It was to address that problem that the corporation had developed, mainly with extra-budgetary funds, the well-known spacecraft Kliper, which has suited Roskosmos until now and been a visiting card of Russia’s rocket industry at many international air shows, including Russia’s MAKS-2005. Now, instead of an almost implemented program, which was, according to Sevastyanov, the reason behind his dismissal, modernization of the Soyuz spacecraft, of fifty years vintage, is being suggested for the hundredth time.

“I think we will finalize the ultimate shape of the manned craft in the near future and submit our proposals to Roskosmos. I think it will be this year,” the corporation’s newly elected president, Vitaly Lopota, said on July 31. That, however, is no longer news, because this is not the first time the words have been spoken. On the other hand, his remarks about the Kliper are remarkable.

“I can say that we will not put the Kliper on view (at MAKS-2007 – A.K.). In the next few months we will take a close look at this idea, which was once voiced by former corporation manager Yury Semyonov.”

Somehow, one gets the feeling that the program for a very modern craft design is being made to appear obsolete. But does it mean, then, that the half-century-old equipment (Soyuz) is really genuine innovation?

Energiya supervises the operation of the Russian segment of the International Space Station and coordinates this unique and technologically very promising international program. But it is not clear how Roskosmos is planning to run the station in the near future with only Soyuz and Progress vehicles.

It is no secret that the Americans may either call a total halt to their orbital activities or reduce them to one-off expeditions that do not require regular flights to the station. We will be lucky if our partners manage to honor their pledge to fly enough shuttles to complete the deployment of the ISS. After that the shuttles will retire to clear the decks and provide money for a new American dream – another mission to the Moon and a flight to Mars.

You can cavil at these plans and Sevastyanov’s remarks about mining minerals on the Moon for as long as you like. Your efforts will not materialize in a new craft nor convince anybody that Russia can effectively run the completed orbital complex.

Of course, one can take it easy and continue taking pride in the number of annual launches and link research plans with the number of tourists wishing to have a ride on the ISS. But then it is not clear whether the Russian space effort has any future prospects worth pursuing.

Annals of Russian "Sportsmanship"

Sometimes certain readers question our judgment in reporting on tennis, saying nobody’s interested. Well, it so happens that we were simply deluged with advance e-mails about the following story, we believe we’ve received more messages about this than about any other story in advance of publication.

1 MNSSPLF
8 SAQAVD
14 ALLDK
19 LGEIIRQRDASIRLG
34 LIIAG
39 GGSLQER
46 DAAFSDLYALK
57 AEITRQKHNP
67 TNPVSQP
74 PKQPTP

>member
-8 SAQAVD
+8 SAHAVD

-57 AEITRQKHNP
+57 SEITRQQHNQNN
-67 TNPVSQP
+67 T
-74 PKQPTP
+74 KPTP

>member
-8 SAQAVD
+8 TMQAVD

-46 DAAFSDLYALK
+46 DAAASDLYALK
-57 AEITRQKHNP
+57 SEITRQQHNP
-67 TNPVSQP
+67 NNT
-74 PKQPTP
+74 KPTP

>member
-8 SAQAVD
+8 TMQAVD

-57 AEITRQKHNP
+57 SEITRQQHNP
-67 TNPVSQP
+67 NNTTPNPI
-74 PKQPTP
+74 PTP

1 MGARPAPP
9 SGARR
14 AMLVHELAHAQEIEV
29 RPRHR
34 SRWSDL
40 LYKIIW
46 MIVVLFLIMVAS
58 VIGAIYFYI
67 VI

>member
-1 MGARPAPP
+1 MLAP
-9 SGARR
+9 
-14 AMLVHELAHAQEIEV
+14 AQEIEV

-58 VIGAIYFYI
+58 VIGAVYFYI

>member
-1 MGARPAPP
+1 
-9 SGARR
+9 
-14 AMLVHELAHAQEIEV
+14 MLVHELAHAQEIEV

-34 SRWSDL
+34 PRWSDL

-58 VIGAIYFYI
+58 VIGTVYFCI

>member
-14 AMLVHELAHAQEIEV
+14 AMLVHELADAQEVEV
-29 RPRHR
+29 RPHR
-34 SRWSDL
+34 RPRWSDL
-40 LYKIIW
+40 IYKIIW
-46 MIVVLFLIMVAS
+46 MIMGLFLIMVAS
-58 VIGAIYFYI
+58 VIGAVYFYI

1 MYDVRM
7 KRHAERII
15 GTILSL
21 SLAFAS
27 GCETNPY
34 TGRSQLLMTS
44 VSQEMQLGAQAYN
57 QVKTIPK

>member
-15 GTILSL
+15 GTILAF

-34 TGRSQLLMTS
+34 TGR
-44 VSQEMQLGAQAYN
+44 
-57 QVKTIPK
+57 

So there. Nyaahh! ;P

The International Herald Tribune reports:

Tennis officials are investigating suspicious betting patterns on a match involving top-seeded Nikolay Davydenko of Russia [LR: That’s him with the fishing pole. Why? He’s a Russian tennis player, that’s why!] , who retired with an injury against a low-ranked opponent at an ATP tournament in Poland. In an unprecedented move, British online gambling company Betfair voided all bets Friday placed on Thursday’s second-round match at the Prokom Open in Sopot between the defending champion and No. 4-ranked Davydenko and No. 87-ranked Martin Vassallo Arguello of Argentina. Betfair said it received about US$7 million in bets on the match — 10 times the usual amount — and most of the money was on Arguello to win, even after Davydenko won the first set 6-2. Arguello won the second set 6-3 and was leading 2-1 in the third when the Russian retired. Davydenko said he aggravated a left foot injury in the second set. He received medical attention from a tournament trainer before deciding to quit. Betfair, which has had an agreement with the ATP since 2003 to share information on any irregular betting activity, said it was concerned with the volume of wagers coming in on Arguello from the start. “We think the market quite clearly wasn’t fair,” Betfair managing director Mark Davies said. “The prices seemed very odd. As a result, in the interest of fairness and integrity and in consultation with the ATP, we have decided to void the market and return all stakes to (bettors).” It’s the first time the company has taken such a step in any sport. Davies said Betfair would turn over its betting records for the ATP to investigate. “The ATP takes issues surrounding gambling extremely seriously,” the men’s tour said in a statement. “We are committed to ensuring our sport remains corruption free and have strict rules in place governing this area.

The faithful LR reader may remember Mr. Davydenko from our prior posts here and here telling you about his high level of professionalism, maturity and classic Russian integrity.